How Beacons are Revolutionizing the Retail Experience

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HeaderImage_BeaconsAs technology continues to boom, the retail customer experience is simultaneously being revolutionized. One particular technology that emerged onto the scene in 2013 is the use of location-based technology, also known as beacons.

What is a Beacon?

A beacon, often referred to as an ibeacon, is a small device, around the size of a pebble, that retailers can stick to objects or walls of a retail store. They emit a bluetooth low-energy (BLE) wireless signal that connects to customers’ portable devices, tracking their location within or nearby a store. The BLE signal emitted by the beacon is only received by a specific app compatible with, and within range, of the beacon’s signal. Once an app detects a beacon signal, a message is sent to the customer’s phone with a personalized coupon or deal to use in the store.

Beacon_interfaces_with_phone

Where Did it Begin?

The Bluetooth Low-Energy technology (BLE) was first developed by Nokia back in 2001, laying the foundation for beacons. However, this technology didn’t really emerge onto the retail scene until 2013 when Apple announced their own BLE compatible protocol, the ibeacon. Apple rolled out the ibeacon in December 2013 across 254 retail stores nationwide, bringing the BLE technology to the masses. The ibeacon, which works in conjunction with Apple’s iOS software, allows your iOS device to constantly roam for BLE signals. When an iOS device comes within range of an ibeacon signal, it alerts the necessary apps — even if they are closed. Apple devices can also act as ibeacons themselves, emitting signals as well as just receiving them, and waking up relevant apps on other devices.

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How Are Beacons Benefiting Retailers?

Beacons could revolutionize the way customers shop by creating a highly personalized retail experience. While purchases made at traditional brick and mortar stores still dominate total retail sales, more and more people are converting to online shopping from the comfort of their home or while on the go. In fact eMarketer predicts that 25% of retail purchases will be through e-commerce by the end of 2016. Beacons could help brick and mortar stores win back sales from ecommerce. Almost all customers nowadays that enter a store are carrying some kind of smart device, whether a smartphone or a tablet. If more stores implement beacons, customers could be alerted with personalized coupons and deals as soon as they enter a store. Business Insider expected beacons to directly influence over $4 billion worth of US retail sales in 2015 at top retailers with that number increasing tenfold in 2016.  A select handful of retailers have already implemented beacon technology. Macy’s, Target, and Apple have rolled out beacon technology in stores across the US, with other retailers soon to follow suit.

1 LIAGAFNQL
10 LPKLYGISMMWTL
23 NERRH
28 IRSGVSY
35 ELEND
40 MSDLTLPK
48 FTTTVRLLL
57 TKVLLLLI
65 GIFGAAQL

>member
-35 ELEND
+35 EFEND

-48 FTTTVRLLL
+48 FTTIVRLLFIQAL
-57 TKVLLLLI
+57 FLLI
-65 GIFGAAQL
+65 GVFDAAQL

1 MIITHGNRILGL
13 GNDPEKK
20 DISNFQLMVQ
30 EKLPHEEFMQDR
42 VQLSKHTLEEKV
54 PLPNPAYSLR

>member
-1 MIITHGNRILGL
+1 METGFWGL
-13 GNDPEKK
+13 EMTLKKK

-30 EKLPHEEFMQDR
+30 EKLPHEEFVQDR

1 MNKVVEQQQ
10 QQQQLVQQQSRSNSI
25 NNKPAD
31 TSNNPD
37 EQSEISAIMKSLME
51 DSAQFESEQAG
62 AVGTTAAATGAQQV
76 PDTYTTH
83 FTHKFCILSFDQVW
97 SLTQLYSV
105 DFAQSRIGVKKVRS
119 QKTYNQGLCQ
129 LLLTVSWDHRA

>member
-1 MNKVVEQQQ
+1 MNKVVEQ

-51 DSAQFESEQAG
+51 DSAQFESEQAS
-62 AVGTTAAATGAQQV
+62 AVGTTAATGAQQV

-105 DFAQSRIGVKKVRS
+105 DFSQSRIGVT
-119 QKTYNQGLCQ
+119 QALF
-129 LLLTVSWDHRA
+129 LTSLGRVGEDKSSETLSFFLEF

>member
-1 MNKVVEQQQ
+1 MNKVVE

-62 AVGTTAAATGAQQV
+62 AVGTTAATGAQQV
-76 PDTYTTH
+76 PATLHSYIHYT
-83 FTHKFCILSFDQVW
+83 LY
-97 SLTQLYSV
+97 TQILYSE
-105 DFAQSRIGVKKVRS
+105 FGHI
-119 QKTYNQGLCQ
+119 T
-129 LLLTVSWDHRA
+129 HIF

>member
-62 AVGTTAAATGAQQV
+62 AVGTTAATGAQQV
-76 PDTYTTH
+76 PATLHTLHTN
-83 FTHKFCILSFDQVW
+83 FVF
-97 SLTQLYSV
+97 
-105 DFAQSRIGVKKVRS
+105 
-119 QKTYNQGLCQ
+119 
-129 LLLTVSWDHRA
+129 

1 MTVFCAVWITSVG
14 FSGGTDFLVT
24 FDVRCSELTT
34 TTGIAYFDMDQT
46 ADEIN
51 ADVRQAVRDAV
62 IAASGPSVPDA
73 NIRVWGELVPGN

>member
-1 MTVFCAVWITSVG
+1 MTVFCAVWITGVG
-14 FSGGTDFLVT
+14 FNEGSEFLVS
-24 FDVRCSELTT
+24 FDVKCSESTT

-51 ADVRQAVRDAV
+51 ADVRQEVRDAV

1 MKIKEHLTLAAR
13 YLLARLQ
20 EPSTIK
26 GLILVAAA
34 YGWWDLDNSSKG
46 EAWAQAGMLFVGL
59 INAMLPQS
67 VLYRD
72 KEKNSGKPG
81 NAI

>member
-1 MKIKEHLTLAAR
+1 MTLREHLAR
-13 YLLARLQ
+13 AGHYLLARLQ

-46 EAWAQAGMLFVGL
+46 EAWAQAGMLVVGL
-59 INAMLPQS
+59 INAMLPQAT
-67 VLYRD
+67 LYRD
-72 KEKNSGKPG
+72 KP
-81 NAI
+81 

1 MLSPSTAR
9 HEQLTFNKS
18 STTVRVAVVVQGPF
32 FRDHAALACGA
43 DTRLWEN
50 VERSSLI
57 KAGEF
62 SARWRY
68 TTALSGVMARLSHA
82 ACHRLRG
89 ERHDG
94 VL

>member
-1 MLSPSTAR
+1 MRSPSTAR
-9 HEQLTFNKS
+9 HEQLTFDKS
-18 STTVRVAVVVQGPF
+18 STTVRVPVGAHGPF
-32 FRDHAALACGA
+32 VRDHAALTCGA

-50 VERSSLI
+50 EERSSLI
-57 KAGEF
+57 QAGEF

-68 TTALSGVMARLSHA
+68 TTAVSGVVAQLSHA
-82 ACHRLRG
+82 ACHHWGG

Sales_influenced_by_beacons

The Future of Beacons

If beacons really take off in retail, their implications could be endless. Not only will brands and retailers be able to send highly personalized offers and deals as soon as a customer enters the store, but they will be able to collect data on customers’ locations which could prove to be invaluable information for the future of retail. This location-based technology will enable retailers to see where customers spend the majority of their time in the store and what areas are most frequently visited. This could help with decisions involving planning store layouts and could help drive the cost of retail space.

Beacons are also becoming more popular as a contactless payment method. If this takes off, then customers could enter a store, receive personalized deals, and pay, without even meeting a single employee.

Beacon_store_traffic_heat_map

So What’s the Issue?

While in theory this technology seems like there would be no reason retailers shouldn’t be pouncing on the idea, there are a few factors inhibiting the growth of beacon implementation in retail. One reason is that in order for the beacon to work, there needs to be an app compatible with the specific beacon signals. If the retailer or brand doesn’t have a beacon-enabled app, then the signals from the beacon will never be received. Not only can developing an app be time consuming and pricey, but the customer also must have it installed on their device. If the app isn’t installed then that customer will never receive any messages. Also right now, ibeacons are advantageous to idevice users, since ibeacon allows these devices to constantly search for beacons even if all apps are closed. Android users however must have the specific app installed and open in order to search for beacon signals. This puts more strain on their battery, and decreases the chance of android users being alerted by beacons. That being said, Facebook and Google have recently joined the trend with their own beacons, proving that beacons are still only beginning to develop and may be a major key in the future of retail.

 


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